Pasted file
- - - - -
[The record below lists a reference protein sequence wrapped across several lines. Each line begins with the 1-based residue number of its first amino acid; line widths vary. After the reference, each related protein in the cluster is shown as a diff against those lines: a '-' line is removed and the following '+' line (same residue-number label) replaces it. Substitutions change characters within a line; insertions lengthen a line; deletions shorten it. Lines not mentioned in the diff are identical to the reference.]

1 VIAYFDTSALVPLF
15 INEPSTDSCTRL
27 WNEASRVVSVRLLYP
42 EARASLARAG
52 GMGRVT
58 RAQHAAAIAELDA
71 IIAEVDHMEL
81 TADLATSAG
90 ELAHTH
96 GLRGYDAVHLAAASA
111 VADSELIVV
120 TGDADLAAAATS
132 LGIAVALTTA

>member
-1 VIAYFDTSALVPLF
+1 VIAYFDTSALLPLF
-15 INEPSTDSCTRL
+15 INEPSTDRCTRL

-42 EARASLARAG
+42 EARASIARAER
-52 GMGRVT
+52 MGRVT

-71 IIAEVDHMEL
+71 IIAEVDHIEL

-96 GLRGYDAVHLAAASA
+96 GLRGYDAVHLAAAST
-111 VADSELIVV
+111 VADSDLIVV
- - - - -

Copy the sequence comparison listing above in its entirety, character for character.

[The record below lists a reference protein sequence wrapped across several lines. Each line begins with the 1-based residue number of its first amino acid; line widths vary. After the reference, each related protein in the cluster is shown as a diff against those lines: a '-' line is removed and the following '+' line (same residue-number label) replaces it. Substitutions change characters within a line; insertions lengthen a line; deletions shorten it. Lines not mentioned in the diff are identical to the reference.]

1 VIAYFDTSALVPLF
15 INEPSTDSCTRL
27 WNEASRVVSVRLLYP
42 EARASLARAG
52 GMGRVT
58 RAQHAAAIAELDA
71 IIAEVDHMEL
81 TADLATSAG
90 ELAHTH
96 GLRGYDAVHLAAASA
111 VADSELIVV
120 TGDADLAAAATS
132 LGIAVALTTA

>member
-1 VIAYFDTSALVPLF
+1 VIAYFDTSALLPLF
-15 INEPSTDSCTRL
+15 INEPSTDRCTRL

-42 EARASLARAG
+42 EARASIARAER
-52 GMGRVT
+52 MGRVT

-71 IIAEVDHMEL
+71 IIAEVDHIEL

-96 GLRGYDAVHLAAASA
+96 GLRGYDAVHLAAAST
-111 VADSELIVV
+111 VADSDLIVV